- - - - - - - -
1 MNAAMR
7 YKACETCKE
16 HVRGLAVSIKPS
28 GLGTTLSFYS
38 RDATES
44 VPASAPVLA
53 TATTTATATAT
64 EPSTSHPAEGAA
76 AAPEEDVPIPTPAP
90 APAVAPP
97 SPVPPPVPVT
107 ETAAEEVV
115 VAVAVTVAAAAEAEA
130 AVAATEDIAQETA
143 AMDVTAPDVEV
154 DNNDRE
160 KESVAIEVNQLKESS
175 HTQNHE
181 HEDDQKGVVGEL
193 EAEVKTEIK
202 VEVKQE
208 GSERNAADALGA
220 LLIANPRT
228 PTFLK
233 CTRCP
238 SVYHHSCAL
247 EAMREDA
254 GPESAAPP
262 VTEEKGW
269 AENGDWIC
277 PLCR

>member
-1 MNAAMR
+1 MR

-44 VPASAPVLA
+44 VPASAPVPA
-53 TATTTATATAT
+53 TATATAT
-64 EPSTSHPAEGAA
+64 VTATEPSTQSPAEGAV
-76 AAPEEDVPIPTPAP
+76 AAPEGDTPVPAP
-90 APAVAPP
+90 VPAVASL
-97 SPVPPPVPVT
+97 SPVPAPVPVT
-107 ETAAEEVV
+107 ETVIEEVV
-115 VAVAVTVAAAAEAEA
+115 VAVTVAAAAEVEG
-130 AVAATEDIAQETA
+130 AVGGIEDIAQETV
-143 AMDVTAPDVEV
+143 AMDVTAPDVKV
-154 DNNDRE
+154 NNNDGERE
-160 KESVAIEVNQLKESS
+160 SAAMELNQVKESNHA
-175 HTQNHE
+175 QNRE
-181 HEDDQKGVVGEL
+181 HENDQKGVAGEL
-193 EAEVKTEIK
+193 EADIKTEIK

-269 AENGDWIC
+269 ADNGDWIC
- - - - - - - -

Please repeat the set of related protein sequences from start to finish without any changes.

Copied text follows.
1 MNAAMR
7 YKACETCKE
16 HVRGLAVSIKPS
28 GLGTTLSFYS
38 RDATES
44 VPASAPVLA
53 TATTTATATAT
64 EPSTSHPAEGAA
76 AAPEEDVPIPTPAP
90 APAVAPP
97 SPVPPPVPVT
107 ETAAEEVV
115 VAVAVTVAAAAEAEA
130 AVAATEDIAQETA
143 AMDVTAPDVEV
154 DNNDRE
160 KESVAIEVNQLKESS
175 HTQNHE
181 HEDDQKGVVGEL
193 EAEVKTEIK
202 VEVKQE
208 GSERNAADALGA
220 LLIANPRT
228 PTFLK
233 CTRCP
238 SVYHHSCAL
247 EAMREDA
254 GPESAAPP
262 VTEEKGW
269 AENGDWIC
277 PLCR

>member
-1 MNAAMR
+1 MR

-44 VPASAPVLA
+44 VPASAPVPA
-53 TATTTATATAT
+53 TATATAT
-64 EPSTSHPAEGAA
+64 VTATEPSTQSPAEGAV
-76 AAPEEDVPIPTPAP
+76 AAPEGDTPVPAP
-90 APAVAPP
+90 VPAVASL
-97 SPVPPPVPVT
+97 SPVPAPVPVT
-107 ETAAEEVV
+107 ETVIEEVV
-115 VAVAVTVAAAAEAEA
+115 VAVTVAAAAEVEG
-130 AVAATEDIAQETA
+130 AVGGIEDIAQETV
-143 AMDVTAPDVEV
+143 AMDVTAPDVKV
-154 DNNDRE
+154 NNNDGERE
-160 KESVAIEVNQLKESS
+160 SAAMELNQVKESNHA
-175 HTQNHE
+175 QNRE
-181 HEDDQKGVVGEL
+181 HENDQKGVAGEL
-193 EAEVKTEIK
+193 EADIKTEIK

-269 AENGDWIC
+269 ADNGDWIC